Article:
Plan showing the Inboard profile plan as proposed for Hussar (1763). Image via Wikimedia Commons from Royal Museums Greenwich.
An Untapped Cities reader, Alex Quintana, tweeted us about the shipwreck of the HMS Hussar last week, after reading our article about the abandoned North Brother Island. The HMS Hussar was a British ship that sank in 1780 after it hit Pot Rock in the difficult waters of Hell Gate passage near the Bronx. The frigate was reportedly carrying 960,000 British pounds in gold when it sank. According to the Bank of England inflation calculator, that’s almost 146 million pounds (in 2012 currency). According to The New York Times, an international coin dealer estimated the bullion could be worth $576 million. But others believe only two to four million in gold were on board.
There is no official location of where it actually sank, and there are some conflicting reports. The New York Times reported that it sank in the East River in an article from 1985 when a salvage expert believed he had located the wreck off the Bronx shore. A 2002 New York Times piece puts the shipwreck between Port Morris in the Bronx and North Brother Island. The Wiki entry (accurate or not) says the HMS Hussar finally sank off the Connecticut shore, citing David Hepper’s British Warship Losses in the Age of Sail, 1650-1859. There is belief that the ship, or what is left of it after various dynamite blasts in Hells Gate for navigation purposes, may be under landfill in the Bronx.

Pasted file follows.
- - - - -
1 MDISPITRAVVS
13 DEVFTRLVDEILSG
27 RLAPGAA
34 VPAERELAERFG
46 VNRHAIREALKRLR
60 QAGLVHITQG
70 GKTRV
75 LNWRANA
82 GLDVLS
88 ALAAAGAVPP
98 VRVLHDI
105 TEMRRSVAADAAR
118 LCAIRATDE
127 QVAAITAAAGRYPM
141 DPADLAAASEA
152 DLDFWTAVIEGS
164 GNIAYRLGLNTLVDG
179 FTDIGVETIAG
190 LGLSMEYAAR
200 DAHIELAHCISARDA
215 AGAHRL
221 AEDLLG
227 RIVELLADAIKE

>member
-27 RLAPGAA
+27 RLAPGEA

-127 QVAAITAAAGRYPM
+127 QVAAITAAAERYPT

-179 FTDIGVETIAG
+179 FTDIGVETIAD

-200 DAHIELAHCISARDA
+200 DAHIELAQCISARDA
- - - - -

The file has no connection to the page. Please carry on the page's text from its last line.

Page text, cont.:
Though the British denied there was gold aboard the ship, they made at least three salvage attempts, according to The World’s Greatest Treasure Hunt. An expedition reportedly turned up some gold but nothing to the extent of what supposedly went down. A cannon from the ship was donated to Central Park in 1865, and was discovered to be fully loaded in 2013.
Meanwhile, the fate of the ten HMS Hussar ships in British Royal Navy history have not been too fortunate. Three were shipwrecked. Four were captured by other countries. One was accidentally sunk by the Royal Air Force. One was deliberately destroyed as target practice.